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uniq -c separate the occurrence number by spaces, which is hard for to cut or awk to separate it out later.


I can solve this problem using sed -r 's/^ *([0-9]+)/\1\t/' to change the delimiter to tab. Then cut -f1 could return:


But it seems a common usage to have uniq -c separate the number by tab. Why is this feature missing? Is there any other easier way to do so?

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Doesn't "-c" just check whether the input is sorted? Where are you getting the output "1000 Field A", etc... from? – up_the_irons Oct 10 '11 at 7:52
Are you talking about sort | uniq -c? – John Flatness Oct 11 '11 at 2:17
up vote 0 down vote accepted

Sounds like you've got a format like <number><space><field 1 name><tab><field 2 name>, and you want to check that the input is sorted by field 1 name. If that's what you want, simply remove the initial number part and check the sorting of the remaining part of the first column:

echo "$input" | sed -r 's/^ *[^ ]+ //' | sort -c -k1,1
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I'm not sure why you think it's hard for awk to separate the number. awk '{print $1}' prints it without a problem.

$ sort file | uniq -c
      5 x
     10 y
$ sort file | uniq -c | awk '{print $1}'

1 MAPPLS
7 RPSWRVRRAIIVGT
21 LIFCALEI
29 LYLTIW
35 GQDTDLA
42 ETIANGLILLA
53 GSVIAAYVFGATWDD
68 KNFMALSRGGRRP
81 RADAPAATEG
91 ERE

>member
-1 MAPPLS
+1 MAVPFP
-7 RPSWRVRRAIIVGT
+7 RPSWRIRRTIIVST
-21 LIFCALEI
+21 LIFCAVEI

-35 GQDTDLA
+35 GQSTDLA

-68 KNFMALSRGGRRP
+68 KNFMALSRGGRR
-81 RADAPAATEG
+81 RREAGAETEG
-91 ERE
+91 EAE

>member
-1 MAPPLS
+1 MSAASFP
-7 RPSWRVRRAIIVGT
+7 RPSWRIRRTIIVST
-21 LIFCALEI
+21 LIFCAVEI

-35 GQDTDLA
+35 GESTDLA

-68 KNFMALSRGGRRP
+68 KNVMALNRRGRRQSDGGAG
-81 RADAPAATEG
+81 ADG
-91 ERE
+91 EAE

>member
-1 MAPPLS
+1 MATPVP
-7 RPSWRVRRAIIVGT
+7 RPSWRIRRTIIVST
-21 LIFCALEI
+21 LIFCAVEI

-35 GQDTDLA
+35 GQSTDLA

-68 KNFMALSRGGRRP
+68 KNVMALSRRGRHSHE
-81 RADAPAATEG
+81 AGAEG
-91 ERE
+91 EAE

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You can easily use cut to separate them out. Just use cut -d " " -f 1 to get the number and cut -d " " -f 2- to get the rest. Awk will just process it as it is whitespace.

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cut -d " " -f 1 doesn't always cut the number out. Note that it's "___1_A2\tB2\n". – Cheng Nov 9 '11 at 11:37

If data columns can contain spaces you can use sed to replace space with a tab.

sed -e 's/<5 white space chars>//' | sed -e 's/<1 white space chars>/\t/'

First sed replaces leading white spaces generated by -c switch and the second one replaces white space between count and first data column.

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may be this will easily work !!!

sort input_file | uniq -c | awk {'print $1 "\t" $2'} > tab_output
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